How is Cat Wine Still a Thing?
It’s five o’clock somewhere, but read this before you share a glass with your pet.
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If ever there was a meme that spoke directly to my soul — and there are a great many contenders on the internet — it’s a drawing of a man sitting on a sofa with a bunch of cats. They each have a glass of wine. The caption reads, “Where do you see yourself in 10 years?” Hashtag goals, indeed.
My cat and I share a bond so close it seems almost impossible that we could get any closer. But then I wonder what it would be like to communicate with her in the same language, to discuss the perils of climate change or the newest villain on The Bachelor over a jammy red. We might actually connect even better than we already do. The need, if you can call it that, is there.
Lo and behold, it turns out that cat wine, an incredibly niche product that seems to have been introduced to the pet marketplace sometime in the 2010s, exists to fill that void. Dogs have their own canine wine (as well as beer and pupaccinos — the list goes on), so it seems only fair for cats to get in on the human-esque food and beverage action.
Cat wine, as you might expect, is not alcoholic or fermented or made from grapes, but is in fact just catnip water dyed with beetroot to resemble white and red wines. Packaged in little nip-size bottles, cat wine is fairly affordable with a price range of $5 to $20, looks adorable on the shelf, and succeeds in its intention to appeal to the human consumer. It’s meant to relax cats who are fans of catnip’s mellowing, euphoric effects.
The question is, does it function as you might want it to, as an actual beverage for a cat? I tested Apollo Peak’s products out on two real cats (not paid actors), including mine (KB) and another guy (DM) who comes around regularly to get fed and hang out. KB hates water of any kind — doesn’t even want to look at it. DM is the thirstiest cat I’ve ever met. You put a bowl of water in front of him and you can count on him to drink. On the catnip front, KB is indifferent to the stuff. DM goes nuts for it.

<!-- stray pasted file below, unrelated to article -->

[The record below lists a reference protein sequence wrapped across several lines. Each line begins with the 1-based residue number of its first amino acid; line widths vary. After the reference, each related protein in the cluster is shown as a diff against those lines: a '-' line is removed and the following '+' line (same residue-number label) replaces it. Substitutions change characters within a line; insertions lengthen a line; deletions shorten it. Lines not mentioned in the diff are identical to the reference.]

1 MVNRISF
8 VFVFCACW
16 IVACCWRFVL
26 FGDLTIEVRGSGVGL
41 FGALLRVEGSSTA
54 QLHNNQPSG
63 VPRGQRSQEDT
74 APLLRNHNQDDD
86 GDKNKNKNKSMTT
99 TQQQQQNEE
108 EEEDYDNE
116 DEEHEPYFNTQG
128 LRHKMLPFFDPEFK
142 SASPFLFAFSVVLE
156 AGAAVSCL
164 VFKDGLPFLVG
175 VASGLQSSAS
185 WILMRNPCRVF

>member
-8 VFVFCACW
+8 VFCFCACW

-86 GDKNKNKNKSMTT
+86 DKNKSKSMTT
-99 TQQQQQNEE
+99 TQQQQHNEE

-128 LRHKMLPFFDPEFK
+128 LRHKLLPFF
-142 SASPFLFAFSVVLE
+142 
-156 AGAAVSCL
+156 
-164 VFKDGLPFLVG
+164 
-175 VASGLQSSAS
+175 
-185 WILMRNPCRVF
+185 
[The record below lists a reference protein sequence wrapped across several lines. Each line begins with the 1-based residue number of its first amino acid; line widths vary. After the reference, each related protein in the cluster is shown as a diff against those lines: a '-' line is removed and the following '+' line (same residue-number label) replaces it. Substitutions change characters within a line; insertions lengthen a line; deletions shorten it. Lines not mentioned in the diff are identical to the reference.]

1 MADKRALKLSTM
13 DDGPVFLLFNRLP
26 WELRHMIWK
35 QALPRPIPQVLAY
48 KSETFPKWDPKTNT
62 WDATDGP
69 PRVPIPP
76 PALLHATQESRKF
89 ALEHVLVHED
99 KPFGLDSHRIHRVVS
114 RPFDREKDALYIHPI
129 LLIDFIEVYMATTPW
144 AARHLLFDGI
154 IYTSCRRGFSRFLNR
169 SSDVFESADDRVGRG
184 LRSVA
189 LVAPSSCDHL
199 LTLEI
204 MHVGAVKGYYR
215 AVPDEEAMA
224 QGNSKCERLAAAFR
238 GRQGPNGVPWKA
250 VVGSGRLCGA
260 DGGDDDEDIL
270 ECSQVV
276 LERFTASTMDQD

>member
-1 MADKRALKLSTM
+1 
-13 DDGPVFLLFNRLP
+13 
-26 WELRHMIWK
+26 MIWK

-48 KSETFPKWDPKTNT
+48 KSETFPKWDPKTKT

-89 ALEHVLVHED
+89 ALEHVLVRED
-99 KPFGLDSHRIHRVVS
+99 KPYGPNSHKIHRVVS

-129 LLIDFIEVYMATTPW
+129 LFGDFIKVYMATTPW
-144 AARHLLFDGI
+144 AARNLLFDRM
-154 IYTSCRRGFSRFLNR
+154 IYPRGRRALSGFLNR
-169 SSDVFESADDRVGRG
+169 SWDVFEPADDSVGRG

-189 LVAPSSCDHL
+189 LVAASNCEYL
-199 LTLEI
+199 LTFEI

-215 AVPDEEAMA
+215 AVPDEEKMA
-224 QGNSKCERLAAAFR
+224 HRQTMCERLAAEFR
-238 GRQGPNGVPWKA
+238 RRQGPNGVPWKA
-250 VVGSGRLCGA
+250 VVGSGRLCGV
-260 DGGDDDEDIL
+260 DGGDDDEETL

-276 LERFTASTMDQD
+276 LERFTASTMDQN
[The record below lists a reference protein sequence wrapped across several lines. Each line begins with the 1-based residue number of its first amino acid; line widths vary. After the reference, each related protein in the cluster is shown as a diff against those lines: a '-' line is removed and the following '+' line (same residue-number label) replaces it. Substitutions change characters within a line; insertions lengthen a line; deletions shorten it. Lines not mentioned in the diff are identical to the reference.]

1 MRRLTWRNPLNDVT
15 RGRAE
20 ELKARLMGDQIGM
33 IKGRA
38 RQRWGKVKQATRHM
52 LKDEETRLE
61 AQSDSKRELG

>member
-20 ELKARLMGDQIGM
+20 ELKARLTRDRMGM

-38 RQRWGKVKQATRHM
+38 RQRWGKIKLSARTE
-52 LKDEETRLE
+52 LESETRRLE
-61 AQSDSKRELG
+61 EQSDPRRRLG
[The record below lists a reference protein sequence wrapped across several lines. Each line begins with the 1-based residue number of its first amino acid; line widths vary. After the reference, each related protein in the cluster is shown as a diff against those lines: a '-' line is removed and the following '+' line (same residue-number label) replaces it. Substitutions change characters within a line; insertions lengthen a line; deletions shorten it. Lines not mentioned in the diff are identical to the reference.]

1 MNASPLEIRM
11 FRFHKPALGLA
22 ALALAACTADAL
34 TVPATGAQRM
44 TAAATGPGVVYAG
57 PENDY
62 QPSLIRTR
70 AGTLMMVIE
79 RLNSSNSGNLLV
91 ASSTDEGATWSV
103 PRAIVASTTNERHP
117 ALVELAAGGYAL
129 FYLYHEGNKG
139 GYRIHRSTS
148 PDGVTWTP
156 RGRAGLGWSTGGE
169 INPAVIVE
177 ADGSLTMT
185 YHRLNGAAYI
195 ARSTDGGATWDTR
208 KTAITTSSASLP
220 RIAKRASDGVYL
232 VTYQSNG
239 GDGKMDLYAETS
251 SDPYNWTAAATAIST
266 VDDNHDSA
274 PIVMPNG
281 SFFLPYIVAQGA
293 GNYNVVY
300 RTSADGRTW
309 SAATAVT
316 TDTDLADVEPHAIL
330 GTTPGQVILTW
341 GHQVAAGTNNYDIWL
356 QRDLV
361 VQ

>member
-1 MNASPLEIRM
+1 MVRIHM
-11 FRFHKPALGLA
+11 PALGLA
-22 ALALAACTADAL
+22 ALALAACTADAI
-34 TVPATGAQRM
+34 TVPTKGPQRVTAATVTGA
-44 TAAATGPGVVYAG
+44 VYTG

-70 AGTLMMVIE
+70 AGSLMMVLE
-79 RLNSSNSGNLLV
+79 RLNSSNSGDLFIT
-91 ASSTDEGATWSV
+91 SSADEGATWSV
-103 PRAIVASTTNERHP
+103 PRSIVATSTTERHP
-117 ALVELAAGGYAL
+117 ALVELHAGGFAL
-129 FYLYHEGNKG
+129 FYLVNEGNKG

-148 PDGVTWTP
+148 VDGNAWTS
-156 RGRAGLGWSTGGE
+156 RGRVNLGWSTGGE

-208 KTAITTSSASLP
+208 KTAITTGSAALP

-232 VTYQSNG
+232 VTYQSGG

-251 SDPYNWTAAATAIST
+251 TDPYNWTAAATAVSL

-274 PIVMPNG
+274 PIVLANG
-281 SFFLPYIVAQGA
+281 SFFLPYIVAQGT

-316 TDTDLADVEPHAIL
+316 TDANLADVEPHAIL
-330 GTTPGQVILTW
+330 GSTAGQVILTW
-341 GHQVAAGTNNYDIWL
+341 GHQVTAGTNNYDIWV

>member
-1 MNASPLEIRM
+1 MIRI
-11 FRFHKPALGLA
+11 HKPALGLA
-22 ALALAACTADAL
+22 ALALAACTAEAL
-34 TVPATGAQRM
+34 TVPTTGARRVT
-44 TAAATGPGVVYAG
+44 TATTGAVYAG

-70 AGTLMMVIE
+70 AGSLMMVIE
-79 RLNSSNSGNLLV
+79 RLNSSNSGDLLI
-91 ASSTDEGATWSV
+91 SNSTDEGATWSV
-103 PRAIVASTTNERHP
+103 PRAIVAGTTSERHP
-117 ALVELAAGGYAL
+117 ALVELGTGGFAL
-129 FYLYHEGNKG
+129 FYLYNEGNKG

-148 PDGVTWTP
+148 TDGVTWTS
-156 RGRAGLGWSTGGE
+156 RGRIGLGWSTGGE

I offered KB samples of both the red (Pinot Meow) and white (Moscato) cat wines, and she rejected both after giving them each a cursory sniff. It didn’t matter the vessel — I tried cups and cat dishes. To my surprise, DM was equally disinterested in the catnip wine. My tests suggested (to me, anyway) that cat wine is not meant for cats, but only for human amusement. Perhaps they could make a cute white elephant gift at your next holiday party, or a gag gift for a cat lover’s birthday.
“Personally, I’m not sure it’s worth spending the money on products like these,” says Dr. Sarah Dougherty, veterinarian and medical director at Cornell Center Animal Hospital. “Professionally, I’m sure it’s fine.” Dr. Dougherty’s primary concern, if a cat should take to cat wine, is that it’s unclear how the catnip is sourced and what the dosage of catnip is in each serving. Taken often, she warns, the cat wine could potentially lead to a nutritional imbalance in your cat.
If you are interested in treating your cat to some cat wine, Dr. Doughtery’s recommendation is to start very slowly, with a much smaller amount than the recommended serving. “But,” she says, “to be quite honest, I would never give this to my cat.”
Helin Jung is a writer in Los Angeles.